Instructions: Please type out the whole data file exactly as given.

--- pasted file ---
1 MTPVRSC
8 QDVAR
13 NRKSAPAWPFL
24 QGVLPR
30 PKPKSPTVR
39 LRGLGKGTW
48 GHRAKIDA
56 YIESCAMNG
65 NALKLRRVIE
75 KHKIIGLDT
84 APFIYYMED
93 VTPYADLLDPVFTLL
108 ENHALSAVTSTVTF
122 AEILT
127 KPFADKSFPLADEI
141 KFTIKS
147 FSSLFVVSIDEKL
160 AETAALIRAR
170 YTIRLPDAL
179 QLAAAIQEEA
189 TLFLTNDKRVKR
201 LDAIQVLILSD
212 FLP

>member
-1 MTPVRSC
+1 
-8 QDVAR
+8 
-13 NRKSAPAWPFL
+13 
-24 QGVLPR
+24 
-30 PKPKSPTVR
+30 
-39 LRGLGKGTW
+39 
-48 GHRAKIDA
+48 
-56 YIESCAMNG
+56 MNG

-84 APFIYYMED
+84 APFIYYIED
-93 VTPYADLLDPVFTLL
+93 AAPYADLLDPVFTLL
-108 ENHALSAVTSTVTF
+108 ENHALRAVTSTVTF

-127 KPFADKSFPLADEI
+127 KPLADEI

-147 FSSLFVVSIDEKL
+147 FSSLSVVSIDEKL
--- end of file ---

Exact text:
1 MTPVRSC
8 QDVAR
13 NRKSAPAWPFL
24 QGVLPR
30 PKPKSPTVR
39 LRGLGKGTW
48 GHRAKIDA
56 YIESCAMNG
65 NALKLRRVIE
75 KHKIIGLDT
84 APFIYYMED
93 VTPYADLLDPVFTLL
108 ENHALSAVTSTVTF
122 AEILT
127 KPFADKSFPLADEI
141 KFTIKS
147 FSSLFVVSIDEKL
160 AETAALIRAR
170 YTIRLPDAL
179 QLAAAIQEEA
189 TLFLTNDKRVKR
201 LDAIQVLILSD
212 FLP

>member
-1 MTPVRSC
+1 
-8 QDVAR
+8 
-13 NRKSAPAWPFL
+13 
-24 QGVLPR
+24 
-30 PKPKSPTVR
+30 
-39 LRGLGKGTW
+39 
-48 GHRAKIDA
+48 
-56 YIESCAMNG
+56 MNG

-84 APFIYYMED
+84 APFIYYIED
-93 VTPYADLLDPVFTLL
+93 AAPYADLLDPVFTLL
-108 ENHALSAVTSTVTF
+108 ENHALRAVTSTVTF

-127 KPFADKSFPLADEI
+127 KPLADEI

-147 FSSLFVVSIDEKL
+147 FSSLSVVSIDEKL